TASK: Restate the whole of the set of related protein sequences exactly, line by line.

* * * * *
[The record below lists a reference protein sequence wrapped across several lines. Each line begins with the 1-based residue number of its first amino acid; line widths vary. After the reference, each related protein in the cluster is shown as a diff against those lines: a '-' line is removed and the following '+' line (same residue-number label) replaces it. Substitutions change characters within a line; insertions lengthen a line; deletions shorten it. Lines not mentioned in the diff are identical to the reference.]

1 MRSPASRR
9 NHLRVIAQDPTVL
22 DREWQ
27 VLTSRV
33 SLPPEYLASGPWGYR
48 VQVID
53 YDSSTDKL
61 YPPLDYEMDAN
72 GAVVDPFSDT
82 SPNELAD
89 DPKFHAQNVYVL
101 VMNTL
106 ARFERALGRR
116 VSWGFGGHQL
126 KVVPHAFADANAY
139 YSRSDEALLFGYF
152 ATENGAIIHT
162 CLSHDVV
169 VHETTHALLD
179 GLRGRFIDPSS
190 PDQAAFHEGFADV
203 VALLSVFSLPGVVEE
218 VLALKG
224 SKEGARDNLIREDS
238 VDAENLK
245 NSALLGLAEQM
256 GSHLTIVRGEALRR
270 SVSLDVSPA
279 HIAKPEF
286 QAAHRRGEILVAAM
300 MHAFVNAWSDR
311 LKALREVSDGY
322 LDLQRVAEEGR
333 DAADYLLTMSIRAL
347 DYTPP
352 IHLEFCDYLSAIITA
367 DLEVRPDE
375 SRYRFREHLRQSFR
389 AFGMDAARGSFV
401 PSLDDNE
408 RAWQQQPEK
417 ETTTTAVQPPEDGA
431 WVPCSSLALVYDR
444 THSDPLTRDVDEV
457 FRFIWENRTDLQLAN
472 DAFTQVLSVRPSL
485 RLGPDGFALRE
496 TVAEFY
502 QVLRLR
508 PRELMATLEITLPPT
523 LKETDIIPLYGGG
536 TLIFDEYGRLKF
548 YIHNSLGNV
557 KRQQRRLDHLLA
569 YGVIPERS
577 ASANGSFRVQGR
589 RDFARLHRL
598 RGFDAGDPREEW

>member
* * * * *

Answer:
[The record below lists a reference protein sequence wrapped across several lines. Each line begins with the 1-based residue number of its first amino acid; line widths vary. After the reference, each related protein in the cluster is shown as a diff against those lines: a '-' line is removed and the following '+' line (same residue-number label) replaces it. Substitutions change characters within a line; insertions lengthen a line; deletions shorten it. Lines not mentioned in the diff are identical to the reference.]

1 MRSPASRR
9 NHLRVIAQDPTVL
22 DREWQ
27 VLTSRV
33 SLPPEYLASGPWGYR
48 VQVID
53 YDSSTDKL
61 YPPLDYEMDAN
72 GAVVDPFSDT
82 SPNELAD
89 DPKFHAQNVYVL
101 VMNTL
106 ARFERALGRR
116 VSWGFGGHQL
126 KVVPHAFADANAY
139 YSRSDEALLFGYF
152 ATENGAIIHT
162 CLSHDVV
169 VHETTHALLD
179 GLRGRFIDPSS
190 PDQAAFHEGFADV
203 VALLSVFSLPGVVEE
218 VLALKG
224 SKEGARDNLIREDS
238 VDAENLK
245 NSALLGLAEQM
256 GSHLTIVRGEALRR
270 SVSLDVSPA
279 HIAKPEF
286 QAAHRRGEILVAAM
300 MHAFVNAWSDR
311 LKALREVSDGY
322 LDLQRVAEEGR
333 DAADYLLTMSIRAL
347 DYTPP
352 IHLEFCDYLSAIITA
367 DLEVRPDE
375 SRYRFREHLRQSFR
389 AFGMDAARGSFV
401 PSLDDNE
408 RAWQQQPEK
417 ETTTTAVQPPEDGA
431 WVPCSSLALVYDR
444 THSDPLTRDVDEV
457 FRFIWENRTDLQLAN
472 DAFTQVLSVRPSL
485 RLGPDGFALRE
496 TVAEFY
502 QVLRLR
508 PRELMATLEITLPPT
523 LKETDIIPLYGGG
536 TLIFDEYGRLKF
548 YIHNSLGNV
557 KRQQRRLDHLLA
569 YGVIPERS
577 ASANGSFRVQGR
589 RDFARLHRL
598 RGFDAGDPREEW

>member